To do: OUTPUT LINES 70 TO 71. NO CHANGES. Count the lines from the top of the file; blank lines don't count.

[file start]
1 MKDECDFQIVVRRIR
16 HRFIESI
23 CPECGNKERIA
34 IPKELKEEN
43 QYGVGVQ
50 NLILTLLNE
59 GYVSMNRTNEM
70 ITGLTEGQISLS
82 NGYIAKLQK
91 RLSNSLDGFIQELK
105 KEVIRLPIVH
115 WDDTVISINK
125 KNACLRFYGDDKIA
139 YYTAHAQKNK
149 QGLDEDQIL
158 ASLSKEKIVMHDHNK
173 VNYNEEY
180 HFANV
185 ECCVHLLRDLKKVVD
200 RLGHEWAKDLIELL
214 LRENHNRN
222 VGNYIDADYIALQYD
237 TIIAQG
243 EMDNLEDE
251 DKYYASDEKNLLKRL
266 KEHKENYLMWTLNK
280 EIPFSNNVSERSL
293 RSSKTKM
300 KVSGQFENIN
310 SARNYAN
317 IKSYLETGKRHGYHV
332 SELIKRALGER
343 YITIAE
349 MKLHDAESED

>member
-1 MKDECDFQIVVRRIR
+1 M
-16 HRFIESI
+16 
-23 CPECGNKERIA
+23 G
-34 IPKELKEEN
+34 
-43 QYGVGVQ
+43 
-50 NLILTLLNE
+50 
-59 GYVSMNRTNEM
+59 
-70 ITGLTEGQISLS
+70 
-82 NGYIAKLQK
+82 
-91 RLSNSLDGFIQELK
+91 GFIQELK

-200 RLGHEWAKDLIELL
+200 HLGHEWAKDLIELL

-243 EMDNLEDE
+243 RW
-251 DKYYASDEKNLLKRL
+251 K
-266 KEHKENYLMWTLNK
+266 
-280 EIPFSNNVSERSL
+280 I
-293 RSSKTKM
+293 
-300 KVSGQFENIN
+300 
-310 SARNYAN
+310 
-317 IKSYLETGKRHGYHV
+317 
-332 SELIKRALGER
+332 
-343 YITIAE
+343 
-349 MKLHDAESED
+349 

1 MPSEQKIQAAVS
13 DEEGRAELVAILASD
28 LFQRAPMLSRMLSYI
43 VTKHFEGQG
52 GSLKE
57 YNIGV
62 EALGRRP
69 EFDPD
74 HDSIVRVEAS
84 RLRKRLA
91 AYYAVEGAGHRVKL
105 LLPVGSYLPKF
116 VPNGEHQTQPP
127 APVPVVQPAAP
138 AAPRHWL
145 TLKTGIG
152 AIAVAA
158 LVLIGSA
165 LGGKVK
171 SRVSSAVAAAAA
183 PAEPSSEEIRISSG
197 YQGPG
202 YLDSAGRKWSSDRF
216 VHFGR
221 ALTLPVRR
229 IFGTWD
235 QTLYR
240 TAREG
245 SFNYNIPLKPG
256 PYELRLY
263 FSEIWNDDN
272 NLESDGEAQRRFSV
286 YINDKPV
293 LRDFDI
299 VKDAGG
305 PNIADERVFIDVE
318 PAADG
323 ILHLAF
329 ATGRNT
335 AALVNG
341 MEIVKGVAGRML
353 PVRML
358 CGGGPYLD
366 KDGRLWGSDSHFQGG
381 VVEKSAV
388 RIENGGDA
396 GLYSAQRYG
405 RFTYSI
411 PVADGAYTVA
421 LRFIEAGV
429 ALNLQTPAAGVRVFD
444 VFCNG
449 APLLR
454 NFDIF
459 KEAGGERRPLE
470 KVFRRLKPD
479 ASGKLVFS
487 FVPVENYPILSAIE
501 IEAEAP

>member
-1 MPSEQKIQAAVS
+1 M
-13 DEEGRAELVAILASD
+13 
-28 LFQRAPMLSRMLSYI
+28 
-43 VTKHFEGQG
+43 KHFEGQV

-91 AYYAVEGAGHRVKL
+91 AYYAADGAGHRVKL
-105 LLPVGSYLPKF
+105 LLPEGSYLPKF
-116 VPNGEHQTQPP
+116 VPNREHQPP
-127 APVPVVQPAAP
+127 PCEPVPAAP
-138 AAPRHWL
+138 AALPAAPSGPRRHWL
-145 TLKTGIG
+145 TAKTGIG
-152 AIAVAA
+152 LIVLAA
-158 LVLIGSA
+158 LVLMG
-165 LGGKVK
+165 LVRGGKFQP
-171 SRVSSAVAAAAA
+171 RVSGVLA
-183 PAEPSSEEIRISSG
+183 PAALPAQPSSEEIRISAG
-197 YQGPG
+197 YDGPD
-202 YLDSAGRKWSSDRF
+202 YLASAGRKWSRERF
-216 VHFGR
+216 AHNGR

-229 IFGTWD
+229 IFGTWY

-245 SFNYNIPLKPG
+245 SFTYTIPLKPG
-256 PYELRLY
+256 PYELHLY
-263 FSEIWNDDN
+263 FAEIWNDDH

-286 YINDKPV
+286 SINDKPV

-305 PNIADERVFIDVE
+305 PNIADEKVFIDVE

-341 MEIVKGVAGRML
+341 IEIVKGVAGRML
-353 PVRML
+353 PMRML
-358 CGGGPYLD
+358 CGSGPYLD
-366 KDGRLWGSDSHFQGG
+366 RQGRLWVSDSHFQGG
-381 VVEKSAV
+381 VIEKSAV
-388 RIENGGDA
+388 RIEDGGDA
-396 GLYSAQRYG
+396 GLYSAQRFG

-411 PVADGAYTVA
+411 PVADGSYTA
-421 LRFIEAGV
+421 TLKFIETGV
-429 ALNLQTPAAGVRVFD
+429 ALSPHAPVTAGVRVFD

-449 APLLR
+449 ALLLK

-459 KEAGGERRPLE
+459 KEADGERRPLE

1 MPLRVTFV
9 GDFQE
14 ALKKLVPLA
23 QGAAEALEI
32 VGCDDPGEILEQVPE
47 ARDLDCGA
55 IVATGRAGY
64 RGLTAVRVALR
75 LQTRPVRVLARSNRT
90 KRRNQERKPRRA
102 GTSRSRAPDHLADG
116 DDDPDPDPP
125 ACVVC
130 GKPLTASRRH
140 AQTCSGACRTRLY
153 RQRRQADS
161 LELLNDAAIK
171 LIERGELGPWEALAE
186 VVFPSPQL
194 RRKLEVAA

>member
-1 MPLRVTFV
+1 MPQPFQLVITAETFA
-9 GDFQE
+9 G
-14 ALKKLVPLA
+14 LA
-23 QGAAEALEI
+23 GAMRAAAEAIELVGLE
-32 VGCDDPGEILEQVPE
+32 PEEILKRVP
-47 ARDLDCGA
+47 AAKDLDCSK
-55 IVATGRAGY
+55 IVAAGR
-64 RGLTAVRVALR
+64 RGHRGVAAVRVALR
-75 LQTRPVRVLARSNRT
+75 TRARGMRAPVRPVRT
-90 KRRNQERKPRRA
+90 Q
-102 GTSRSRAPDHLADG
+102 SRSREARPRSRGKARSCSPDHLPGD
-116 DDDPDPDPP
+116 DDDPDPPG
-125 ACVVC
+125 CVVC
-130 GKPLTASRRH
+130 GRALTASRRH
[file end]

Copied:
-310 SARNYAN
+310 